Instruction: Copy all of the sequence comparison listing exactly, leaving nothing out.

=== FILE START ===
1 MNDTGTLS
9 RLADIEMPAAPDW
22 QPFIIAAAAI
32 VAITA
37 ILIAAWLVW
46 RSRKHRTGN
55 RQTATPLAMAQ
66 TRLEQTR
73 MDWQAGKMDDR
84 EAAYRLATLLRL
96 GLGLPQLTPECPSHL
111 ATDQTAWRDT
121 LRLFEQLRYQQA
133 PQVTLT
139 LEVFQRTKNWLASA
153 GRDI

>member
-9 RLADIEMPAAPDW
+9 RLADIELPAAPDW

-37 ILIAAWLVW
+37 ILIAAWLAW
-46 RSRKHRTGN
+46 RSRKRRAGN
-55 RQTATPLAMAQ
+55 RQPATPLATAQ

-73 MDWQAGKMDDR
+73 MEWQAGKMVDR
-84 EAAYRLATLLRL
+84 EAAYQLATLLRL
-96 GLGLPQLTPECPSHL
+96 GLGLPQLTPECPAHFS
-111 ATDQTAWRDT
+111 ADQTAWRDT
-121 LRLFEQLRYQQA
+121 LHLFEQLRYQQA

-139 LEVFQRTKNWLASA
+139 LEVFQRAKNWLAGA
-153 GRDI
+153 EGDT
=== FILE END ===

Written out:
1 MNDTGTLS
9 RLADIEMPAAPDW
22 QPFIIAAAAI
32 VAITA
37 ILIAAWLVW
46 RSRKHRTGN
55 RQTATPLAMAQ
66 TRLEQTR
73 MDWQAGKMDDR
84 EAAYRLATLLRL
96 GLGLPQLTPECPSHL
111 ATDQTAWRDT
121 LRLFEQLRYQQA
133 PQVTLT
139 LEVFQRTKNWLASA
153 GRDI

>member
-9 RLADIEMPAAPDW
+9 RLADIELPAAPDW

-37 ILIAAWLVW
+37 ILIAAWLAW
-46 RSRKHRTGN
+46 RSRKRRAGN
-55 RQTATPLAMAQ
+55 RQPATPLATAQ

-73 MDWQAGKMDDR
+73 MEWQAGKMVDR
-84 EAAYRLATLLRL
+84 EAAYQLATLLRL
-96 GLGLPQLTPECPSHL
+96 GLGLPQLTPECPAHFS
-111 ATDQTAWRDT
+111 ADQTAWRDT
-121 LRLFEQLRYQQA
+121 LHLFEQLRYQQA

-139 LEVFQRTKNWLASA
+139 LEVFQRAKNWLAGA
-153 GRDI
+153 EGDT